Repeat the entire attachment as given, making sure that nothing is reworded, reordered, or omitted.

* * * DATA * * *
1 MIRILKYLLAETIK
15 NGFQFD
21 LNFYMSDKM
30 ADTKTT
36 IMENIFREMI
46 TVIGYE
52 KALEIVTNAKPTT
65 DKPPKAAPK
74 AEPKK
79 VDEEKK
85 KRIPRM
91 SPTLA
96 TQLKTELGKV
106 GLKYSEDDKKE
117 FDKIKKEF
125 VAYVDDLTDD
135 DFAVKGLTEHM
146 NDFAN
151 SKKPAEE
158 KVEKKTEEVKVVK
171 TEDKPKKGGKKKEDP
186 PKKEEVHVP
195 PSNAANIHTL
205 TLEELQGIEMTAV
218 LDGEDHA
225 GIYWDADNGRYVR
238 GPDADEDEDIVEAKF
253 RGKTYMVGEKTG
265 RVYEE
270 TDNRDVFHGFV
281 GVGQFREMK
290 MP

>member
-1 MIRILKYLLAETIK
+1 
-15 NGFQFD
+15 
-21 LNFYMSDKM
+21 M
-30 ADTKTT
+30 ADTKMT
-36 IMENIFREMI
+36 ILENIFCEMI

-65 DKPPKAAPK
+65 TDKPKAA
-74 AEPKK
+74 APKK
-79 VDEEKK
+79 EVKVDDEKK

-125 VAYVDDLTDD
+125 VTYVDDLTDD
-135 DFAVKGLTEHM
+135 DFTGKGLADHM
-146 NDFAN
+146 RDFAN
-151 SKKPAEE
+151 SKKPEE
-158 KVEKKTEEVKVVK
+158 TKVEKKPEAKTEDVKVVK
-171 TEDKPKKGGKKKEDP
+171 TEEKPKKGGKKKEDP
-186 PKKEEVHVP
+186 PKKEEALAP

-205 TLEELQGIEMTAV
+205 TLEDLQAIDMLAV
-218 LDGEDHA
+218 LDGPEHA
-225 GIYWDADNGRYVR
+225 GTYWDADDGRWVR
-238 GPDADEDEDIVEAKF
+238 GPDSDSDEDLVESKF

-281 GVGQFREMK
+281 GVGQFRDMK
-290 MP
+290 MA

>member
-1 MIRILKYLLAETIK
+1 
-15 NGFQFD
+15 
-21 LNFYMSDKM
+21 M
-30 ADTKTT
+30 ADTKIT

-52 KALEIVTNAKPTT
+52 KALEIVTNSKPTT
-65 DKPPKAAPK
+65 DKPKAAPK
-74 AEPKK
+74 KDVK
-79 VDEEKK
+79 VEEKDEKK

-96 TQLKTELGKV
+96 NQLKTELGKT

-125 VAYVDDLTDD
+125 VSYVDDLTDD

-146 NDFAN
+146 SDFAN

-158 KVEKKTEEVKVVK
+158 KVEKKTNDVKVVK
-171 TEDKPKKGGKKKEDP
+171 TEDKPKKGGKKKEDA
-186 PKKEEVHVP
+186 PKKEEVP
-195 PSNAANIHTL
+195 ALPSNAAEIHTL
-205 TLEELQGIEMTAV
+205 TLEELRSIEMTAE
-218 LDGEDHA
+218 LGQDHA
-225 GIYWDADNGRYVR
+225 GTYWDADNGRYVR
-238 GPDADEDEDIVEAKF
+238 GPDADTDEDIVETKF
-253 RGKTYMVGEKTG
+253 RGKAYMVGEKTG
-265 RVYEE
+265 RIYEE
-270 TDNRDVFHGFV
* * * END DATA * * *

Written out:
1 MIRILKYLLAETIK
15 NGFQFD
21 LNFYMSDKM
30 ADTKTT
36 IMENIFREMI
46 TVIGYE
52 KALEIVTNAKPTT
65 DKPPKAAPK
74 AEPKK
79 VDEEKK
85 KRIPRM
91 SPTLA
96 TQLKTELGKV
106 GLKYSEDDKKE
117 FDKIKKEF
125 VAYVDDLTDD
135 DFAVKGLTEHM
146 NDFAN
151 SKKPAEE
158 KVEKKTEEVKVVK
171 TEDKPKKGGKKKEDP
186 PKKEEVHVP
195 PSNAANIHTL
205 TLEELQGIEMTAV
218 LDGEDHA
225 GIYWDADNGRYVR
238 GPDADEDEDIVEAKF
253 RGKTYMVGEKTG
265 RVYEE
270 TDNRDVFHGFV
281 GVGQFREMK
290 MP

>member
-1 MIRILKYLLAETIK
+1 
-15 NGFQFD
+15 
-21 LNFYMSDKM
+21 M
-30 ADTKTT
+30 ADTKMT
-36 IMENIFREMI
+36 ILENIFCEMI

-65 DKPPKAAPK
+65 TDKPKAA
-74 AEPKK
+74 APKK
-79 VDEEKK
+79 EVKVDDEKK

-125 VAYVDDLTDD
+125 VTYVDDLTDD
-135 DFAVKGLTEHM
+135 DFTGKGLADHM
-146 NDFAN
+146 RDFAN
-151 SKKPAEE
+151 SKKPEE
-158 KVEKKTEEVKVVK
+158 TKVEKKPEAKTEDVKVVK
-171 TEDKPKKGGKKKEDP
+171 TEEKPKKGGKKKEDP
-186 PKKEEVHVP
+186 PKKEEALAP

-205 TLEELQGIEMTAV
+205 TLEDLQAIDMLAV
-218 LDGEDHA
+218 LDGPEHA
-225 GIYWDADNGRYVR
+225 GTYWDADDGRWVR
-238 GPDADEDEDIVEAKF
+238 GPDSDSDEDLVESKF

-281 GVGQFREMK
+281 GVGQFRDMK
-290 MP
+290 MA

>member
-1 MIRILKYLLAETIK
+1 
-15 NGFQFD
+15 
-21 LNFYMSDKM
+21 M
-30 ADTKTT
+30 ADTKIT

-52 KALEIVTNAKPTT
+52 KALEIVTNSKPTT
-65 DKPPKAAPK
+65 DKPKAAPK
-74 AEPKK
+74 KDVK
-79 VDEEKK
+79 VEEKDEKK

-96 TQLKTELGKV
+96 NQLKTELGKT

-125 VAYVDDLTDD
+125 VSYVDDLTDD

-146 NDFAN
+146 SDFAN

-158 KVEKKTEEVKVVK
+158 KVEKKTNDVKVVK
-171 TEDKPKKGGKKKEDP
+171 TEDKPKKGGKKKEDA
-186 PKKEEVHVP
+186 PKKEEVP
-195 PSNAANIHTL
+195 ALPSNAAEIHTL
-205 TLEELQGIEMTAV
+205 TLEELRSIEMTAE
-218 LDGEDHA
+218 LGQDHA
-225 GIYWDADNGRYVR
+225 GTYWDADNGRYVR
-238 GPDADEDEDIVEAKF
+238 GPDADTDEDIVETKF
-253 RGKTYMVGEKTG
+253 RGKAYMVGEKTG
-265 RVYEE
+265 RIYEE
-270 TDNRDVFHGFV